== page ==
The Parks & Seattle Center Committee met again today regarding Building 11 to evaluate the first in a series of formal changes to the proposed lease amendment. To recap our previous discussions, Seattle Channel video footage is available for committee meetings on June 16 and July 7.
Council Central Staff presented a package of amendments to the legislation at today’s meeting. The discussion packet, available here, combines the direction that the Parks Committee provided at our July 7th meeting and addresses some of the significant concerns voiced by Councilmembers. Primary concerns, in summary, include the requirement of public benefits as well as payments that qualify for rental offsets.
When this issue first came to my attention earlier this year, I could not have predicted how complex the matter would become. For the past several months, I have endeavored to be responsive to the community’s concerns while working to facilitate an agreement between Seattle Parks and the developing partner, Building 11 LLC. I also have taken into account the concerns and needs of my fellow councilmembers and have looked for ways to reach a principled compromise – without compromising my principles.
It has been a real challenge to align the needs and desires of all parties. A lot of work has gone into getting us where we are today. But, we still have work to do.
The agreement from 2008 was negotiated and signed in good faith, and we cannot undo what has been done. My goal with the proposed lease amendment is to make it the best it can be – specifically with regard to public benefits.
This legislation is intended to strike a balance and allow a portion of the building’s potential commercial tenants to help make reduced leased rates possible for non-profits and recreation-based tenants. We’ve secured a subsidized, long-term tenancy for the programming of Sail Sand Point, and we are finalizing the details that will maintain the presence of an artist colony in the park.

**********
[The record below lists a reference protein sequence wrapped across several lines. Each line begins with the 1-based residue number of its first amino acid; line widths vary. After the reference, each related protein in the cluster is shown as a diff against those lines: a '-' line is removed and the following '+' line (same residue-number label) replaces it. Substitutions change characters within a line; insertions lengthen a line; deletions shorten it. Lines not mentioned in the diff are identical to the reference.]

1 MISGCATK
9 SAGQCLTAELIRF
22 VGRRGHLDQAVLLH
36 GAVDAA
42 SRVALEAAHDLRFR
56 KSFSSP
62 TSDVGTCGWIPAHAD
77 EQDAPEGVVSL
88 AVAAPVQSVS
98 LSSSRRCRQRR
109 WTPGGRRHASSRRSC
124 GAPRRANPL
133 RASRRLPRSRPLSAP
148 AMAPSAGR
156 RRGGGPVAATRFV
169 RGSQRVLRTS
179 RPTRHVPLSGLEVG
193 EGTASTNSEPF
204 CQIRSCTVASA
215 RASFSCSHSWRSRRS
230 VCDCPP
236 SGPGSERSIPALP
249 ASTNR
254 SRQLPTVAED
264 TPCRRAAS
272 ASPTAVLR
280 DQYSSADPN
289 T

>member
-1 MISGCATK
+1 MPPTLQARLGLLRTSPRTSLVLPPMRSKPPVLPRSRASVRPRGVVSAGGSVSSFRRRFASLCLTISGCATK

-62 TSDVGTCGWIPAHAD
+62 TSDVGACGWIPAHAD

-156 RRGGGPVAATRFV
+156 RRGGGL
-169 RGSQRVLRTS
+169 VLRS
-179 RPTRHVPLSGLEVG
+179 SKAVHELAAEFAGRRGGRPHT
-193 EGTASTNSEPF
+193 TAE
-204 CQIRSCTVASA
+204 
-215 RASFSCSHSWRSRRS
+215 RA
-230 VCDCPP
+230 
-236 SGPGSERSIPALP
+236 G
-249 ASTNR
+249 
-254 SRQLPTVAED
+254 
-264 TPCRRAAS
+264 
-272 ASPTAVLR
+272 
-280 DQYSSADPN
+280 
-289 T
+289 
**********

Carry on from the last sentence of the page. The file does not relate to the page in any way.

I reaffirm my commitment to the stated objectives of Northshore Recreation Area and the focus on recreation and non-motorized watercraft use. We need to make sure that water-based tenants can afford to be a part of the building through subsidized lease rates for the life of the lease, and that the design of the parking lot allows the easy offloading of canoes, kayaks, paddleboards, and small sailboats via a thoughtful access plan.
My work continues on another series of proposed amendments that address input from the developer, community and my Council colleagues. I will post these new amendments to my blog as soon as they are ready, and our next Parks Committee meeting on Thursday, August 4th, will feature a thorough review of all the amendments and a possible vote.
As we move forward, one thing is certain. The situation with Building 11 has become a touchstone for how we will navigate future potential private/public partnerships in the Parks Department.
I will work to ensure expanded public benefits at Magnuson Park. These include, but aren’t limited to, improved lighting and way finding that is consistent with the historic district, dedicated public access to the water, more recreational opportunities, improved habitat and minimized environmental impact, improved bicycle and pedestrian connections, and an effective circulation plan.
I hope that those of you who have been engaged in this issue will continue to work with us to develop a series of goals, a common framework and a standardized set of negotiation principles as we move forward with future partnership agreements.